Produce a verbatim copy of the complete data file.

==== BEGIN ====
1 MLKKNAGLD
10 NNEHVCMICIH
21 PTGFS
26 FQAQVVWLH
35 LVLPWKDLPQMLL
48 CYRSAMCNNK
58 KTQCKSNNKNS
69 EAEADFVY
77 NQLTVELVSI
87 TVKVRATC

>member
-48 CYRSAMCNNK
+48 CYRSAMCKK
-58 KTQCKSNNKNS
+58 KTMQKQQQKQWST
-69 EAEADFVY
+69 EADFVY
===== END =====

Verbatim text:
1 MLKKNAGLD
10 NNEHVCMICIH
21 PTGFS
26 FQAQVVWLH
35 LVLPWKDLPQMLL
48 CYRSAMCNNK
58 KTQCKSNNKNS
69 EAEADFVY
77 NQLTVELVSI
87 TVKVRATC

>member
-48 CYRSAMCNNK
+48 CYRSAMCKK
-58 KTQCKSNNKNS
+58 KTMQKQQQKQWST
-69 EAEADFVY
+69 EADFVY